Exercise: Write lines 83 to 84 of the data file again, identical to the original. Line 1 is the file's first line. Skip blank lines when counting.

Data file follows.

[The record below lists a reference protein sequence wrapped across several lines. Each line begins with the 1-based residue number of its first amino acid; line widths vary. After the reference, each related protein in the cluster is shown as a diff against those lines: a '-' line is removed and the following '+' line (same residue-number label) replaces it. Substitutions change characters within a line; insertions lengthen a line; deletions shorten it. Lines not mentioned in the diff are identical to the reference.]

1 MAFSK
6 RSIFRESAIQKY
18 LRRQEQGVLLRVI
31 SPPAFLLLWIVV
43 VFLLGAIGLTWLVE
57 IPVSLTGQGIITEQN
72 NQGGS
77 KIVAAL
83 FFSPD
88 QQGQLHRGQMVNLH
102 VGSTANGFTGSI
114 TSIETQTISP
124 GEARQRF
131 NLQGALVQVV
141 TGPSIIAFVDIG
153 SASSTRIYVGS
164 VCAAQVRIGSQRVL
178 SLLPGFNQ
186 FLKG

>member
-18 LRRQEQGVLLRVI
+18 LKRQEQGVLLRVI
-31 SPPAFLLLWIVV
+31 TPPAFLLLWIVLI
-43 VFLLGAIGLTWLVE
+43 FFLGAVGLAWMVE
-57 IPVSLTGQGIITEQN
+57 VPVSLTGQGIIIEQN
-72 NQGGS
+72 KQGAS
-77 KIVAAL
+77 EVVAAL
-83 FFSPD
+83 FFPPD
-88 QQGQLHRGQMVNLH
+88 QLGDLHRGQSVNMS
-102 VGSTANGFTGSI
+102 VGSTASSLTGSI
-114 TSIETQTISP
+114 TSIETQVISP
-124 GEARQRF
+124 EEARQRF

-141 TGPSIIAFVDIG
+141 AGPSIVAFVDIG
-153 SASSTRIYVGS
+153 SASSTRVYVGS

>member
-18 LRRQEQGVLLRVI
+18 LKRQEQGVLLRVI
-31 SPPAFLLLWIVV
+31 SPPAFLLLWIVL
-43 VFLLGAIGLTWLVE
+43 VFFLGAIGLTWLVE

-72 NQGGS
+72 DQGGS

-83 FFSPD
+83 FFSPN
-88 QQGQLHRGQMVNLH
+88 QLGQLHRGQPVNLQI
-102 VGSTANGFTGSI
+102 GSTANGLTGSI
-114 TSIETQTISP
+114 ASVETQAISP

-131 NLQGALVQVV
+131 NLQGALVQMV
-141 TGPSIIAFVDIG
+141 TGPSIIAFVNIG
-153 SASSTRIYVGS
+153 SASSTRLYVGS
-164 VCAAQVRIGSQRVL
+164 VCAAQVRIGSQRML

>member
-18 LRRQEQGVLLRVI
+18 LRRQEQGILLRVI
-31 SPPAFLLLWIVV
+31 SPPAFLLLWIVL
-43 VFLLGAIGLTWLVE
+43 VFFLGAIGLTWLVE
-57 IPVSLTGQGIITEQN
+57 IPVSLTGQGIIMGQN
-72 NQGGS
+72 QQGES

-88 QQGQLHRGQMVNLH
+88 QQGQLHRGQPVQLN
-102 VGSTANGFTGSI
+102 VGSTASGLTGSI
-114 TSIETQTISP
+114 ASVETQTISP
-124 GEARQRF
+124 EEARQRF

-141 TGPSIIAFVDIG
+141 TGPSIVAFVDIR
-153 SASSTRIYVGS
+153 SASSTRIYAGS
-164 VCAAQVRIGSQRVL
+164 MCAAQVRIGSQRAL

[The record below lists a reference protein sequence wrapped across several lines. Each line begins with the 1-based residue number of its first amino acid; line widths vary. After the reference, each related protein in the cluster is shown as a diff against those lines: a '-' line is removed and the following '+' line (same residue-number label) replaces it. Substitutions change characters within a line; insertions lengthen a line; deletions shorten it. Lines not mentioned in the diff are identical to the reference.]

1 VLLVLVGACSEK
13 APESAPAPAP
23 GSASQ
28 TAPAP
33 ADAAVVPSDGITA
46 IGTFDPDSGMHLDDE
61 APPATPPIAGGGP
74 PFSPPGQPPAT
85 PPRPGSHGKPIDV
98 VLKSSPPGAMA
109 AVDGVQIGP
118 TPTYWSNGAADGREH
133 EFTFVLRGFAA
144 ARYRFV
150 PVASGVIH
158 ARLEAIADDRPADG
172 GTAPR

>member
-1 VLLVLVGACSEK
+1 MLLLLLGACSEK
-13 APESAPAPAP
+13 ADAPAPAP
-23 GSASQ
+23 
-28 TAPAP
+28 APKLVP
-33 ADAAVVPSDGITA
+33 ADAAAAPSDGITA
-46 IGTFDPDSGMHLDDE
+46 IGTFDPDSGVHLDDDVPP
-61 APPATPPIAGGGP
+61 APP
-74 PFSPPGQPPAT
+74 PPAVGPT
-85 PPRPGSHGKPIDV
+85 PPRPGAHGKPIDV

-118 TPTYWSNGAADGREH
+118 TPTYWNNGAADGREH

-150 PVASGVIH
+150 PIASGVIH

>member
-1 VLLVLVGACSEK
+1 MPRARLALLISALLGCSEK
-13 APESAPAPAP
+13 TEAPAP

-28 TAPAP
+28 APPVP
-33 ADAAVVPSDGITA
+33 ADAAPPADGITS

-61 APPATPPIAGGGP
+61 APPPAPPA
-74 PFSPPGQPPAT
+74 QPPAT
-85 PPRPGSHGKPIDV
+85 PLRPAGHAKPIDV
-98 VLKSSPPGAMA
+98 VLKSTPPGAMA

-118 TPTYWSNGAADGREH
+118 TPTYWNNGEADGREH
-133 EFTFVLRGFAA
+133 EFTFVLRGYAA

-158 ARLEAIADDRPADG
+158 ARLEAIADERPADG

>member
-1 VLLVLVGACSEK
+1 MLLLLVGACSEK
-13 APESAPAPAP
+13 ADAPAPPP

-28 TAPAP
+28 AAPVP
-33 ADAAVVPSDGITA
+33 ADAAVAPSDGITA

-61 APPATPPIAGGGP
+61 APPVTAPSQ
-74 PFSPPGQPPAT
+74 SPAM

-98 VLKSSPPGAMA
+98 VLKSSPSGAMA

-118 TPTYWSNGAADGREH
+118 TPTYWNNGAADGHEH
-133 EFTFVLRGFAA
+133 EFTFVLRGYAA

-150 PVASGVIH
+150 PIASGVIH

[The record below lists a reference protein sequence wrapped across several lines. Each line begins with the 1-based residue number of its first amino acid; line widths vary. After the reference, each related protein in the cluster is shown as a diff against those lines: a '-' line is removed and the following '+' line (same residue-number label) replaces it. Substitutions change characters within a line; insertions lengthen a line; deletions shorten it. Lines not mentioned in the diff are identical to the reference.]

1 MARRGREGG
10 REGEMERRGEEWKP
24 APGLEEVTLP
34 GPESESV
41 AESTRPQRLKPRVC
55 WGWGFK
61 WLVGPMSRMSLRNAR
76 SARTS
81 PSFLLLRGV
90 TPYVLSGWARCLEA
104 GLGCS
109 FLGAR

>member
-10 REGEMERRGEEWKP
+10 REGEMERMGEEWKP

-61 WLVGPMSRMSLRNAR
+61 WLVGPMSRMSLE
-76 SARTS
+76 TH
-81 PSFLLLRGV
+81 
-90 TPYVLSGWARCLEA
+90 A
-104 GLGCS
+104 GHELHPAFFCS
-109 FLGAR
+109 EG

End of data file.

+72 QQGES

-88 QQGQLHRGQMVNLH